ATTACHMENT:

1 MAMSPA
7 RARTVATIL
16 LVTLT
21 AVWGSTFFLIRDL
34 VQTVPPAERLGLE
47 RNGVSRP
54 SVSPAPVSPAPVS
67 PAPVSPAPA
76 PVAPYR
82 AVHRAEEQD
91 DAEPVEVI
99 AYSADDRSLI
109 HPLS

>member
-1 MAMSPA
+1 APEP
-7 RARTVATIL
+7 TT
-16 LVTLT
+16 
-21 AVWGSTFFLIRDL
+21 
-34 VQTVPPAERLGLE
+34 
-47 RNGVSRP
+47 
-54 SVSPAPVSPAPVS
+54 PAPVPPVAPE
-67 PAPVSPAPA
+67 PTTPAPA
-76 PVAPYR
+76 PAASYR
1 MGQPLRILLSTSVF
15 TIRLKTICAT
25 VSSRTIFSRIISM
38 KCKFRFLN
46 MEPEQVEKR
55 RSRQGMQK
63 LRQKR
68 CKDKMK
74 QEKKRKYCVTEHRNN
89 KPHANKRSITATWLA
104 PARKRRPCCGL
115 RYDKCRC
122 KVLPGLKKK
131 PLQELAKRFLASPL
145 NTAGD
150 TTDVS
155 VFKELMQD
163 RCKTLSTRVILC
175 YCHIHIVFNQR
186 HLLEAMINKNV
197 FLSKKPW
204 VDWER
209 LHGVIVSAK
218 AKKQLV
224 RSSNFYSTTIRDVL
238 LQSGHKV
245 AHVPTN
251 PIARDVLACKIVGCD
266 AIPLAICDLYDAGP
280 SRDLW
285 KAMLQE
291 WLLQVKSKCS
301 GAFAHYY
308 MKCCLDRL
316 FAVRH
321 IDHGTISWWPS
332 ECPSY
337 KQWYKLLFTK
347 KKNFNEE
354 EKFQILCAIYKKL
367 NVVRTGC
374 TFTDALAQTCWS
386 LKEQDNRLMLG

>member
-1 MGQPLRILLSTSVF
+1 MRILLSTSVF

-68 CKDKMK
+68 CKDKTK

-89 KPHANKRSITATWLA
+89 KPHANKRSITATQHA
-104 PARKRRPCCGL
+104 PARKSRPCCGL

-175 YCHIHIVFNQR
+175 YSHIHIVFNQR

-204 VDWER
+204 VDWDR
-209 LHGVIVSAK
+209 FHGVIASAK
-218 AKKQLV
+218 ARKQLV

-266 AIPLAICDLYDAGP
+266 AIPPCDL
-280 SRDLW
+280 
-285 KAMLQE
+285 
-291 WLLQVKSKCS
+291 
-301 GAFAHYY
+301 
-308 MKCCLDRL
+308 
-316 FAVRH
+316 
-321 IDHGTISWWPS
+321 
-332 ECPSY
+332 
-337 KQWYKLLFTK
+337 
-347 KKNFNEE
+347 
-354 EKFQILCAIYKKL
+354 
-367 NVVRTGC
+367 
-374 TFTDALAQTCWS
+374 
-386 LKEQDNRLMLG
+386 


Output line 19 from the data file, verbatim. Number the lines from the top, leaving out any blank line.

-16 LVTLT